I won't attempt to predict the winner of Tuesday's presidential election. I will, however, predict that the Electoral College will come under fire.
That's because the nation hasn't had a really close election without howls about this "relic that should be cast out of the political attic." Those were the words of an Associated Press report in 1960, describing the reasons Democratic Sen. Mike Mansfield wanted to abolish the Electoral College in favor of a straight popular vote, and to set up a national presidential primary, to boot.
Mansfield was speaking in the wake of an election in which John F. Kennedy had squeaked by Richard Nixon. Allegations of vote fraud were still ringing through the trees, as was the realization that a change of heart by a mere 4,430 voters in Illinois and 23,117 in Texas would have elected Nixon (prematurely, as it turned out).
That was 40 years before the meltdown of 2000, in which the U.S. Supreme Court finally intervened to decide a dispute over a recount in Florida — pregnant chads and all — effectively giving the presidency to George W. Bush.
Bush lost the popular vote, but he won enough state elections to give him the most electoral votes.
It doesn't take too many mental contortions to see how Tuesday's election might produce a similar result, only this time with the Republican, Mitt Romney, getting the most popular votes and still losing the election.
You could also easily see how the battleground states could line themselves up just right to leave each candidate with 269 electoral votes — a constitutional perfect storm that would hit Washington with a force almost to rival hurricane Sandy.
The 12th Amendment anticipates such a thing. In a tie, the House elects the president, with each state getting one vote regardless of population. With Republicans expected to hold onto their majority there, that would elect Romney.
The Senate, however, would elect the vice president, with each senator receiving one vote. If that body remains Democratic, the nation could start the year with President Romney and Vice President Joe Biden.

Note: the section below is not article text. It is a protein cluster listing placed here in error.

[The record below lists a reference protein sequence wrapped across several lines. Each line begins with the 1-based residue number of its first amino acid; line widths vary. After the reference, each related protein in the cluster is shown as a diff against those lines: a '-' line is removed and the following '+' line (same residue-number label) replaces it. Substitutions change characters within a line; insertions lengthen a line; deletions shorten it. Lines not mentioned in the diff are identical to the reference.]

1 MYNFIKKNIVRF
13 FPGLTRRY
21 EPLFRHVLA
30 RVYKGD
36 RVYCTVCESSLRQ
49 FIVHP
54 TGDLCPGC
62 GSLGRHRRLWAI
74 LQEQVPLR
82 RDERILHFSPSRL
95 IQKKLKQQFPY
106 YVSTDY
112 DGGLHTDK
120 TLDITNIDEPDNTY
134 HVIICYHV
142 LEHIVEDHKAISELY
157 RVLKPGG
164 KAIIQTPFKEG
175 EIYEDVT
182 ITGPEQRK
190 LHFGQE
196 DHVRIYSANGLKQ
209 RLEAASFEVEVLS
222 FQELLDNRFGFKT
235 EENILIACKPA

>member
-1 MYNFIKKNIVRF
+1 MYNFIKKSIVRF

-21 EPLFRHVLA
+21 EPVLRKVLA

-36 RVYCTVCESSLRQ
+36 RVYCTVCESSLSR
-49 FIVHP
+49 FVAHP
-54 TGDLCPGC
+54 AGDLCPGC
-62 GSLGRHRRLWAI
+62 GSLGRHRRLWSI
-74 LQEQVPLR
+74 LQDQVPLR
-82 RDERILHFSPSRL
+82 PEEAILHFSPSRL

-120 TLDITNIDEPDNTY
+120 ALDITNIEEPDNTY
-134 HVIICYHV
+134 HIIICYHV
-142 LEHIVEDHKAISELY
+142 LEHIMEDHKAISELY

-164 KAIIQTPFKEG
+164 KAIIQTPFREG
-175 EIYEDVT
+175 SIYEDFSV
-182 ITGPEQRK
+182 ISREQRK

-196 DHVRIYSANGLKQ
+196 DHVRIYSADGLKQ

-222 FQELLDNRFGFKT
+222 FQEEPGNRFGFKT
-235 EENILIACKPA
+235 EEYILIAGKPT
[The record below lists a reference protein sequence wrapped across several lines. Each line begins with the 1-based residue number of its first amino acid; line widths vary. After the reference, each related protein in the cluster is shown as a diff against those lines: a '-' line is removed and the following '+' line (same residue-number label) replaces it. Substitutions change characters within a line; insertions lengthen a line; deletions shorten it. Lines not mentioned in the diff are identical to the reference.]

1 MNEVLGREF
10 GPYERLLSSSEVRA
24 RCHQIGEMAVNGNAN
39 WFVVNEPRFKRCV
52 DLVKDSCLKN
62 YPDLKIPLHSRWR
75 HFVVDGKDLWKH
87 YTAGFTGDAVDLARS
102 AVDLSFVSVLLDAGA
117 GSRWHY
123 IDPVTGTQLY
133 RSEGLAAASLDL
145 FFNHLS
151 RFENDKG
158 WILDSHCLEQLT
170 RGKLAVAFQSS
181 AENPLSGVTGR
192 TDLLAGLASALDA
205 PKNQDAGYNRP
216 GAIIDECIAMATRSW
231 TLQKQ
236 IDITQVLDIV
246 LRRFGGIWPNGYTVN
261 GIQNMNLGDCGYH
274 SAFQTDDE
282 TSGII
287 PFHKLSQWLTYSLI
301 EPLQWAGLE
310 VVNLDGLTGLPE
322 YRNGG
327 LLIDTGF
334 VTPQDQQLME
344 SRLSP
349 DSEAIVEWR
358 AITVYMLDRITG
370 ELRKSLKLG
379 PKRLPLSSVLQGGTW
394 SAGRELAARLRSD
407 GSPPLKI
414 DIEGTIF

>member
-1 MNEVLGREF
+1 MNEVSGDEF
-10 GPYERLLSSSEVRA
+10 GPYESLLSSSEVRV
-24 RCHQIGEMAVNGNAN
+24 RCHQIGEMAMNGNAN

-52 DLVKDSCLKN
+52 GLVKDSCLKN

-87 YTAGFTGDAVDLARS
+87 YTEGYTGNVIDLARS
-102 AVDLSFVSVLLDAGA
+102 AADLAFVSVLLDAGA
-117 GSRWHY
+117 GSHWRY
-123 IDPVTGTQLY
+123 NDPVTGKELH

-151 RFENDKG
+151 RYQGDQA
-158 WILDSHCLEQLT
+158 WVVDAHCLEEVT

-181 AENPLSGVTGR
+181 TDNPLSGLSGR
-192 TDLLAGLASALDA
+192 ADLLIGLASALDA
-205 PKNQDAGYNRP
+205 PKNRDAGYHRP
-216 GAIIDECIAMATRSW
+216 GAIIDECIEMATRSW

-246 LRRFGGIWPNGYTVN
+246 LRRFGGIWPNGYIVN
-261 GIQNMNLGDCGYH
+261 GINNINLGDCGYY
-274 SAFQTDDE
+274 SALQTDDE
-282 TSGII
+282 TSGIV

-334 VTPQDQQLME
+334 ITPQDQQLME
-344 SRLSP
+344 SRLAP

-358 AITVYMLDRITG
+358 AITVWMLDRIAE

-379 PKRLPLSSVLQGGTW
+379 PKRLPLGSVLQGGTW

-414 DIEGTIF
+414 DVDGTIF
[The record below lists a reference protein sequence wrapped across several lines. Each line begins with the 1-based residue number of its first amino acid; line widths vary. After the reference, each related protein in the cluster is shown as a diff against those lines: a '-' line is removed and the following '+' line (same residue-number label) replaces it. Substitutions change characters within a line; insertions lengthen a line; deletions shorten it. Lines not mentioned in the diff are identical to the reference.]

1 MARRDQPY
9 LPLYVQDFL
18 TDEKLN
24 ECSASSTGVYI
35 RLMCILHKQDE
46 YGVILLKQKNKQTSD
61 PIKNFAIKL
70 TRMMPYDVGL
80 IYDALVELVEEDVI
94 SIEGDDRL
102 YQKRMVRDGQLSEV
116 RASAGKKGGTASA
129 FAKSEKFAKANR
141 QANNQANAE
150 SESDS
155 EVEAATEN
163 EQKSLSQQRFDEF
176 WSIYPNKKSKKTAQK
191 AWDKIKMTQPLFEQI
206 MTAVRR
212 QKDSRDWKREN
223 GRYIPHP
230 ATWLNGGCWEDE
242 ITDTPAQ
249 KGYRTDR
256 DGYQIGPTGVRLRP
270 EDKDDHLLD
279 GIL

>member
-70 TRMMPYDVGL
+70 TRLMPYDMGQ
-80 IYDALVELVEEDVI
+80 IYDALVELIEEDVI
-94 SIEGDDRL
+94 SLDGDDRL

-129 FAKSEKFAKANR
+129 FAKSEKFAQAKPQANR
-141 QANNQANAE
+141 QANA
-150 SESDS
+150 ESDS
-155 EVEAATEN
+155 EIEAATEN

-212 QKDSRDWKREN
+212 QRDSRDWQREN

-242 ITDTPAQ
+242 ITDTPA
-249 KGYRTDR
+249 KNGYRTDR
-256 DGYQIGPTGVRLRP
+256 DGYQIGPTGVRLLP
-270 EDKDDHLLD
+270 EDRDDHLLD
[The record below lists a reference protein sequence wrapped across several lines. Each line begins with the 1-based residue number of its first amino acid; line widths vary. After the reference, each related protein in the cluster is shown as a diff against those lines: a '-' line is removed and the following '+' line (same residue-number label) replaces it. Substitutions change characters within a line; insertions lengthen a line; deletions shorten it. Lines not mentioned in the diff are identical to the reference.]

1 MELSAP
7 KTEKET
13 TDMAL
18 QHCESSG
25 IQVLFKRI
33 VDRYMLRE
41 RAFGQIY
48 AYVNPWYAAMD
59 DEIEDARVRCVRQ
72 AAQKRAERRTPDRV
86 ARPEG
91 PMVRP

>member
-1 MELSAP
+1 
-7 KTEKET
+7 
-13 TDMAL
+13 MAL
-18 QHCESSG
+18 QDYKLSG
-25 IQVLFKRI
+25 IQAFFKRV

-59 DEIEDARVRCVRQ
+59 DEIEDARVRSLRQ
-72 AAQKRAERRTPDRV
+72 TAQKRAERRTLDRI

Which would either end partisanship as we know it or make for some awkward White House events.
Even if such an electoral storm hits, however, it won't shake my resolve that the Electoral College must remain.
Simply put, it keeps the emphasis on states and the issues that matter to them. In a far-flung and diverse nation, it keeps someone from getting elected by pandering to the interests of one populous region to the exclusion of others.
The 1888 election illustrates my point. Grover Cleveland based his campaign on opposing high tariffs and Civil War pensions. This made him extremely popular in the South, where he swept up such large majorities he actually won the national popular vote. Benjamin Harrison won the electoral vote, however, because he appealed to more states.
The Electoral College turns every presidential election into 51 separate elections for president. Politically diverse states, regardless of their size, attract the attention of candidates who are forced to look closely at issues of importance in those states.
States dominated by one party, such as Utah, don't get such attention. They wouldn't under a purely popular vote system, either.
If the goal is to elect the person who collects the most votes, popular elections don't provide a perfect result, either. Bill Clinton never got 50 percent of the vote. Third- and fourth-party candidates easily could ensure that the winner represents a minority of the country.
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